Release of NFL schedule is an event
It's a testament to how popular the NFL has become that the unveiling of the schedule is one of the year's most anticipated days, writes Mark Kreidler.
And the winner is ... well, tell you what: It's the late Pete Rozelle, in a rout. And why? Because Rozelle's consuming vision for the National Football League, that it would become not only the preeminent sport in America but also the perfect synthesis of entertainment and marketing, has been fully realized.
And I can support that argument in two words:
ESPN breaks down the entire 2006 NFL schedule with two special broadcasts Thursday:
• SportsCenter NFL Schedule Release Special, hosted by Mike Tirico, live from 2-4 p.m. ET, ESPN
Oh, it's happening today. Watch this very Web site. Children will laugh. Adults will weep. The NFL's creators will come down from the mount with the announcement that all of America has been waiting for, 17 weeks of sporting Nirvana, broken down into time, location and broadcast partner, chiseled into a few lovely stones. And all will feel right with the world again.
Not even Rozelle, with his public-relations background and his incredible gift of promotion, would have dared to dream that the NFL's biggest days of the year would ultimately line up like this: Super Bowl, Draft Day, Opening Sunday and ... Schedule Release Day.
But it makes sense, doesn't it? It's all cut from the same cloth. It's all about who ultimately plays whom, and when, and how much it's worth.
If only we could figure out how to get down a bet on what date the Eagles-Giants game will be, we'd be made complete. But it isn't half-bad as it is.
And now, with ESPN in the fray, nothing seems beyond reach in terms of promotion. Count on Schedule Release Day to be written into the Holy Tabulature of Programming, somewhere between the X Games Opening Ceremony and Mel Kiper Jr.'s new prime-time special, "So Slow In the 40 He Can't Catch Grief." (Let's face it, it isn't sports until ESPN says it is.)
Of course, this type of nuttiness befits the NFL at almost every turn. You know you've got a product being obsessed over when sports fans are willing to spend weeks debating Brett Favre's future, as if there were a significant question yet to be answered as Favre "contemplates" what to do. (Note to Packers fans: He threw 29 interceptions last year, and you're still a rebuilding team. Nothing changed. That ain't mystery, that's hysteria.)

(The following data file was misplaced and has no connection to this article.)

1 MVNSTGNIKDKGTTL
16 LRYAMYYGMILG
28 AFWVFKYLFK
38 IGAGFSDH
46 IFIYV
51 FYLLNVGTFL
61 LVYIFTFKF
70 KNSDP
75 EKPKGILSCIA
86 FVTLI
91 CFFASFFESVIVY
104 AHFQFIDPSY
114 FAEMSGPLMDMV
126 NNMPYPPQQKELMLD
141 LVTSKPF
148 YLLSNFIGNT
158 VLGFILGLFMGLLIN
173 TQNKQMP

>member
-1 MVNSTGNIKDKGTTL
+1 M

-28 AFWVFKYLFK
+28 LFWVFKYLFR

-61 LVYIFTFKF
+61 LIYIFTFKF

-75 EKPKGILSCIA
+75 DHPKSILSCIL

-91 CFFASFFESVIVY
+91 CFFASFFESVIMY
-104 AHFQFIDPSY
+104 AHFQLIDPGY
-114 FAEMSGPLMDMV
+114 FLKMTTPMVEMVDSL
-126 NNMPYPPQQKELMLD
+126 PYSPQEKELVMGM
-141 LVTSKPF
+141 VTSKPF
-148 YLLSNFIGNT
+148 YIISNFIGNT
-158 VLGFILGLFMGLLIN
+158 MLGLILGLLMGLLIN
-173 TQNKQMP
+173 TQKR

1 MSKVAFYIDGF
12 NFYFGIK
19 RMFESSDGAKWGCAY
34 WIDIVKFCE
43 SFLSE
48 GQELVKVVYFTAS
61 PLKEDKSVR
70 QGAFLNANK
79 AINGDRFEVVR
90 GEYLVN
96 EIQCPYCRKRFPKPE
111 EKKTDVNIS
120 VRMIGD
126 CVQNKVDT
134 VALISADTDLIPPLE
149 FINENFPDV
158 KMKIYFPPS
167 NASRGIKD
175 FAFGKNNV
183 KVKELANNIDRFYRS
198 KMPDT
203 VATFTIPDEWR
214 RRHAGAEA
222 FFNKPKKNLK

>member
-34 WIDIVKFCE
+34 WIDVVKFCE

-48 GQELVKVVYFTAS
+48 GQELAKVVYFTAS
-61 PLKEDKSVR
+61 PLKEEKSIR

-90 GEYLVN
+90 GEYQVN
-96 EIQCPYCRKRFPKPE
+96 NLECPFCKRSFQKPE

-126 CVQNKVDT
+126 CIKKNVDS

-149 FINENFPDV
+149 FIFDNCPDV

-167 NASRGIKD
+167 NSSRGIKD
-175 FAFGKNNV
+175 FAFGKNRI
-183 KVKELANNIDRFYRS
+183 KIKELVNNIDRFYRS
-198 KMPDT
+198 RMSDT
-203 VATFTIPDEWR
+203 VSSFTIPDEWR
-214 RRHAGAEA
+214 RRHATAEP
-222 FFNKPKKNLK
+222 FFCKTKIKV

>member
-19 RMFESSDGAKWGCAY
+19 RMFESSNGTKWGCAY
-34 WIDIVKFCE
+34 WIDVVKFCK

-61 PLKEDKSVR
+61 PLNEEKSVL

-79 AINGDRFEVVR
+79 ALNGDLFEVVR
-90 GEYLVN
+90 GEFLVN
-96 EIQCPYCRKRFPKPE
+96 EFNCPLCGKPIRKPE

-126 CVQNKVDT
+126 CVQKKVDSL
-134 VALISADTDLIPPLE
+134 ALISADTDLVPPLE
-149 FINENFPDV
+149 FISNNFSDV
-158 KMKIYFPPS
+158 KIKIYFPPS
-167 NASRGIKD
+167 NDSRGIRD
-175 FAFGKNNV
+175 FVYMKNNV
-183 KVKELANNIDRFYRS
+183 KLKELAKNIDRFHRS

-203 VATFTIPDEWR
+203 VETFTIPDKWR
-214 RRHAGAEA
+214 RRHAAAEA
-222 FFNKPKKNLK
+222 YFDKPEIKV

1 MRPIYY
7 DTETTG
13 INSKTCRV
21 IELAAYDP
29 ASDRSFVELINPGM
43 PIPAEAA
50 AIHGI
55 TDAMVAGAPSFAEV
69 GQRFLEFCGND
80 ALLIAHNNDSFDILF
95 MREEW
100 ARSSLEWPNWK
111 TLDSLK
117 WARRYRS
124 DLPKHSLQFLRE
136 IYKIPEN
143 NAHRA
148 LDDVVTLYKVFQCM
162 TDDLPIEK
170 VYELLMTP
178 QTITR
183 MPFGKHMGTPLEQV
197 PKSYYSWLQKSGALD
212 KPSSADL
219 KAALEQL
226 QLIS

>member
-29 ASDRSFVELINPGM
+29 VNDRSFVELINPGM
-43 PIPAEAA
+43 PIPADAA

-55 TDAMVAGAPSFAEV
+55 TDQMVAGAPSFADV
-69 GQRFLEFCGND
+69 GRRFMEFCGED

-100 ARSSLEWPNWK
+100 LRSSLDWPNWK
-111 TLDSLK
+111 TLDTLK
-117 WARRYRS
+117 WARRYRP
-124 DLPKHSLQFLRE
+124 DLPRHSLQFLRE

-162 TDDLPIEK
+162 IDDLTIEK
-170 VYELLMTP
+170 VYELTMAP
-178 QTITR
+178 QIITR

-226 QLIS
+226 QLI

You know you're on the right track in terms of marketing when the commissioner of your league decides to step down ... and the U.S. secretary of state gets lined up as a possible replacement. In the end, Condi Rice said she wasn't interested in going for the job. Something about having to deal with too many politicians and glad-handers. Doesn't she know she'd get to be on "NFL Prime Time" if she'd just say yes?
On the other mitt, schedules do matter. The placement of a key game at a certain point on the calendar can turn a team's season one way or the other, sometimes irrevocably. The divisional games matter. The home-road breakdown matters. If the Raiders get the Broncos and Chargers on the road in back-to-back weekends, that matters, and not just because it gives the Al Davis Conspiracy Club something to chat about. Waiting for the schedule makes people nervous.
By "people," naturally I mean coaches and bookies. Owners mostly count the house, and the rest of SportWorld isn't legally required to care. But, listen, give it some cool graphics and a rhythmic backing beat, and you've got yourself the makings of a production.
Rozelle was way out in front on all of this. He understood decades ago that football could succeed only if it was marketed in an unending series of ever more cataclysmic events. Pete liked the guys flying into the stadium via jet packs for the first Super Bowl, and he loved getting the networks in bidding wars for his product. "Monday Night Football" may not have been his idea, but it almost certainly was dead center in terms of the kind of exposure and identity Rozelle wanted to establish for his product.
And that's what it is, a product. It's a good product, pretty sturdy, most recently anchored by another labor agreement between ownership and rank and file (or, as we know them, billionaire and millionaire). It is solid entertainment. Pete Rozelle brought it to one level and Paul Tagliabue raised it another few notches, with ownership and the corporate suits in happy participatory mode all along.
Now comes the ultimate statement of success for a league: It can make the unveiling of its flipping schedule into an event to which people of ordinary goodwill actually pay attention. It's the closest thing to magic yet.
Mark Kreidler of the Sacramento Bee is a regular contributor to ESPN.com. Reach him at email@example.com
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